Published Tuesday, July 7, 2009 | 12:54 p.m.
Updated Tuesday, July 7, 2009 | 8:23 p.m.
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Strip mall location
Actions by the city of Las Vegas and former City Councilman Michael McDonald have harmed the fortunes of an old strip mall on Decatur Boulevard, the shopping center owner claims in a lawsuit filed against the city.
Decatur Shopping Center Associates sued the city July 1 in Clark County District Court.
The company has a strip mall at 1401 N. Decatur Blvd., on the west side of Decatur between Washington Avenue and Vegas Drive. Its tenants include small businesses, a bar/nightclub and larger stores such as a beauty supply warehouse and a Family Dollar.
The center is complaining the city recently erected a fence blocking access to its property, violating an easement agreement dating to 1963 that allowed traffic to enter and leave the center by traveling through a vacant city lot.
Vehicles can still access the center off of Decatur.
But the fence amounts to a taking without compensation of the center's property rights, the center charges in the suit.
The suit also says McDonald, while a councilman, informed the center's owners prior to 2003 that the city would be taking their property for a redevelopment project. That never happened, but the shopping center claims it's been in limbo for years because of McDonald's comments.
McDonald's company, Alpha Omega Strategies Inc., received approval and financial assistance from the City Council last year for a plan to develop senior housing and a retail center on Decatur Boulevard at Vegas Drive, adjacent to and just north of the shopping center.
It appears the fence was put up to accommodate construction for that project, called The Residences at Village Square.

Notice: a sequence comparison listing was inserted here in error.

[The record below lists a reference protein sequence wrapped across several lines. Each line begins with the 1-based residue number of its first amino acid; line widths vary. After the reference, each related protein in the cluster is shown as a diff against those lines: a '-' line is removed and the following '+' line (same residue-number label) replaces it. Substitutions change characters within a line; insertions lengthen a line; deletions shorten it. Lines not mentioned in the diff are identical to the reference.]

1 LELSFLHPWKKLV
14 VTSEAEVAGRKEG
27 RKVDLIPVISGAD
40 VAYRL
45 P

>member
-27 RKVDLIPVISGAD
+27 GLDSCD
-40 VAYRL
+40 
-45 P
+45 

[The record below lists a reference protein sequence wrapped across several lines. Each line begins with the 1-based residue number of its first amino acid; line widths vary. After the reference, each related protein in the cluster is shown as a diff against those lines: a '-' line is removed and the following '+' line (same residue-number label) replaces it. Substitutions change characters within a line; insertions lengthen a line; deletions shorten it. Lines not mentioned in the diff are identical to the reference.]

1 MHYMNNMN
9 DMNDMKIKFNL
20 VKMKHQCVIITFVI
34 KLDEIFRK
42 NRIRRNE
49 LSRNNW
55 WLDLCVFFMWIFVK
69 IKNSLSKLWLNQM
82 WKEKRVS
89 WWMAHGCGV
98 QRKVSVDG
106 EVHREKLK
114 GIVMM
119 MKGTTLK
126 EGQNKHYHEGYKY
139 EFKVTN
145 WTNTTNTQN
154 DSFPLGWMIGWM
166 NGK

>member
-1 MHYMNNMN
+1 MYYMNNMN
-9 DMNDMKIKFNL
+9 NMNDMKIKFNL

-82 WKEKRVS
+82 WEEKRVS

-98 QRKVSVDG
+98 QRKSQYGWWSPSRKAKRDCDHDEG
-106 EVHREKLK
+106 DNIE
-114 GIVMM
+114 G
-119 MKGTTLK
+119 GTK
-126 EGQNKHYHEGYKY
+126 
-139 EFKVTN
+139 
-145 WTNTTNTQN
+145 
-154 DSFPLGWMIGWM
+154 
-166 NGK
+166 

McDonald left the City Council in 2003. He couldn't be reached for comment Tuesday, and a city spokeswoman said the city would have no comment on the lawsuit.
The lawsuit, filed by attorney Daniel Foley, says McDonald told the center's owners of a plan by the city to acquire the shopping center and combine it with the city land for a redevelopment project.
While the city didn't buy the shopping center land, the lawsuit indicates there were on-and-off negotiations over the years for the city to buy the shopping center's interest in the easement permitting vehicles to travel in and out of the center by using city property.
A deal was reached with city staff for the city to buy the easement rights for $435,000 in 2004, but it was not presented to the City Council because the city hadn't completed negotiations for development of the city property, the lawsuit said.
Years later, with no communication between the city and the shopping center, the fence went up during the past few months, the lawsuit charges.
"The fence ... is in violation of the specific terms of the parking easement, it prevents Decatur Center, its tenants and their customers from in any way utilizing their rights under the parking easement to park or have access through or across the city property," the suit charges.
Since McDonald told the shopping center its land would be taken by the city, "Decatur Center has been unable to, and/or impaired in its efforts to sell, market, improve, develop, redevelop or make any plans related to the center," the suit charged.
The shopping center's owners, listed in records as Burt Blum and Joan Blum of Encino, Calif., claim all of this amounts to a trespass and a taking of their property rights without compensation.